Even the slightest movement in mortgage rates can translate into more – or less – purchasing power for home buyers.
John Burns Real Estate Consulting recently looked at how the fluctuation in rates effects the average consumer. The firm found that a typical family earning $60,000 a year could afford around $1,800 month for the mortgage payment.
In 2000, a 30-year fixed-rate loan, which averaged an 8 percent mortgage rate, would have qualified that family for a $245,000 loan.
But at a 4 percent mortgage rate – which current rates are averaging – that same family can qualify for a $377,000 loan.
“In other words, each 1 percent drop in interest rates in the last 15 years has allowed home sellers to raise the price 12 percent,” according to Jon Burns analysis.
Source: “How Tiny Mortgage Rate Moves Can Buy You a Lot,” CNBC (March 10, 2015)
Tighter lending standards by banks are disqualifying potential home buyers and preventing them from buying homes, at least according to analysts who point to that reason behind the second-quarter home ownership rate falling to its lowest level since 1998. The home ownership rate stood at 65.9 percent in June, its lowest in 13 years, the U.S. Census Bureau reports.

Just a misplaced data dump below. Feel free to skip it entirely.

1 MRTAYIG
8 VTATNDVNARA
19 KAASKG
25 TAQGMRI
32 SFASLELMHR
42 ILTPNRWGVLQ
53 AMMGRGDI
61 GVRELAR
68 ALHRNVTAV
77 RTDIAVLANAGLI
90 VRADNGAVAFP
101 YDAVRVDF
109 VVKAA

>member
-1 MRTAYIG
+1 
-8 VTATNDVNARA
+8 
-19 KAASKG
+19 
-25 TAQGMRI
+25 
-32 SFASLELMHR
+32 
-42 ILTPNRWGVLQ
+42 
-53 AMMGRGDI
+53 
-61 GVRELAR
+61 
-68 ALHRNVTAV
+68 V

“Tight underwriting standards and the lack of a down payment are keeping a big chunk of buyers out of the market and other people are being displaced by foreclosures,” Wayne Yamano, director of research at John Burns Real Estate Consulting in Irvine, Calif., told Bloomberg News.
More at source: “U.S. Homeownership Falls to Lowest Since 1998 on Tight Lending,” Bloomberg News (July 29, 2011) and “Home Ownership Plunges to 13-Year Low, Bust,” Investor’s Business Daily (July 28. 2011)
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